June 19, 2010 9:28 PM  
Blogger Geoff Manaugh said...

Typically arrogant architect behavior, if you don't mind me sayin

There's no reason to launch into commenter-vs-commenter warfare here, as I think the nature of this situation, for better or for worse, actually inspires the kind of projective speculation that dougr, apurimac, emunit, and many more are now engaging in. The Oil Drum says it best, though, when they point out that, "were the US government and BP more forthcoming with information and details [about the spill], the situation would not be giving rise to so much speculation about what is actually going on in the Gulf" right now.

Even the geological nature of the seabed in the immediate vicinity of the well is up for grabs, as structural scans of the region are considered proprietary information. So—especially in the context of an architecture blog and its reader base—there's just really no real way to know.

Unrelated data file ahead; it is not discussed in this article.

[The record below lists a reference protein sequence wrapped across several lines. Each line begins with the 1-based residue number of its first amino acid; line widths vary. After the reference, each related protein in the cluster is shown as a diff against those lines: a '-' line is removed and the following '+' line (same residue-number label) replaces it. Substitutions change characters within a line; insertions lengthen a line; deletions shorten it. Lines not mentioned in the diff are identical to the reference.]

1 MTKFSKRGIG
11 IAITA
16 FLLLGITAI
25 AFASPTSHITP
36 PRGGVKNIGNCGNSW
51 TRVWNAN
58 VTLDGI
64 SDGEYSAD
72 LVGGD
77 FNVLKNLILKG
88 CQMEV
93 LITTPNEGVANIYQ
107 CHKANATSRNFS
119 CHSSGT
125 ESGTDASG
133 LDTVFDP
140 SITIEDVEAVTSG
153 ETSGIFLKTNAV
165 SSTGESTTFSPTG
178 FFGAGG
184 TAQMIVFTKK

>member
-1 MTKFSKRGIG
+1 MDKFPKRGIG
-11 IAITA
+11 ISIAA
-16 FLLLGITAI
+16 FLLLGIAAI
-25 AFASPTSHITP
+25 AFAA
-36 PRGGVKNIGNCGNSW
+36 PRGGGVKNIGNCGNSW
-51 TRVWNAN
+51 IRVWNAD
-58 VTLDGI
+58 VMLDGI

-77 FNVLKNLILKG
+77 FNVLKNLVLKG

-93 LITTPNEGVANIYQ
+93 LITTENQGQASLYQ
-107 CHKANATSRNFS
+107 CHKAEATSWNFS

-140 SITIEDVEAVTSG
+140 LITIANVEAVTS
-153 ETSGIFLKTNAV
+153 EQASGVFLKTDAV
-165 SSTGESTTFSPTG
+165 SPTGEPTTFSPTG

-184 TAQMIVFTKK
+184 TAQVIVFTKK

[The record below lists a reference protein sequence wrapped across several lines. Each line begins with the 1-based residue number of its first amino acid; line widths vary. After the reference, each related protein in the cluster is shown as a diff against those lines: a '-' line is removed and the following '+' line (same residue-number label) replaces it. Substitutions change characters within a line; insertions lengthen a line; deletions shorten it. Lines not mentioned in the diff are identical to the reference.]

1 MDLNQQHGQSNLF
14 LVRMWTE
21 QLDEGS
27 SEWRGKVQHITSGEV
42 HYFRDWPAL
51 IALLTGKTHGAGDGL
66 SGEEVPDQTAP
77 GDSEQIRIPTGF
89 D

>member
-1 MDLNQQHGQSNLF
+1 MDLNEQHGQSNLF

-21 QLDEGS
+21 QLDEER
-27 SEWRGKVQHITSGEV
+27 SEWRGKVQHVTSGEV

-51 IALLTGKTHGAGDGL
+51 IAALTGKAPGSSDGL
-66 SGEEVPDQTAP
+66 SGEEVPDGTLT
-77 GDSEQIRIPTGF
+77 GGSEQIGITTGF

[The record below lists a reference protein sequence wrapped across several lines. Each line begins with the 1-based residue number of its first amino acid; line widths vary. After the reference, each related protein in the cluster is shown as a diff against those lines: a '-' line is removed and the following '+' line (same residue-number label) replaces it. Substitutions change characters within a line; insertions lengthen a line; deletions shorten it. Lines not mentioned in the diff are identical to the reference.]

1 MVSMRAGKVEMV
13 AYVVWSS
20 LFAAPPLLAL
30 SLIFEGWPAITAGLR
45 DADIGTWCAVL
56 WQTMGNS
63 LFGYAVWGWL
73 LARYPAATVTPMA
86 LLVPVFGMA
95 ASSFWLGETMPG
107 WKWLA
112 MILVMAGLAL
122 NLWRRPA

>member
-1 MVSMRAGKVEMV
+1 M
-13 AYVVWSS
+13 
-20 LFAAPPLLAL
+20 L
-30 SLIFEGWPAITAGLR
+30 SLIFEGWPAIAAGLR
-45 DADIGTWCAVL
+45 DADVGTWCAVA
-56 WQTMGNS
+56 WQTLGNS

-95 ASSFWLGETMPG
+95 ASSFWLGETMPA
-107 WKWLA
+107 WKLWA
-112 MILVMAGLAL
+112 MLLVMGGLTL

But the full implication of a "complete bleed-out" of this oil reservoir is something I don't think anyone is adequately prepared to face. The more I read about this, to be honest, the less likely a "complete bleed-out" sounds (and, in some ways, I'm a bit embarrassed to have been so upset by this as to write a post about it); but a "complete bleed-out" would be a Chernobyl-level event with international repercussions lasting generations, at best.

June 20, 2010 8:33 PM  
Blogger Geoff Manaugh said...

The Oil Drum has posted a response to dougr's comments.

June 25, 2010 8:42 PM  
Anonymous Anonymous said...

When will people start to consider this as a crime against humanity (and not just that)?. Who's going to prison?

The only thing is that the damage is already done, and there's really not much we can do than wait and see. And pray.

This could easily have global consequences.

June 30, 2010 4:40 PM  
Anonymous Anonymous said...

http://blogs.aljazeera.net/americas/2010/07/07/effects-brazilian-oil-spill-10-years

July 08, 2010 12:22 AM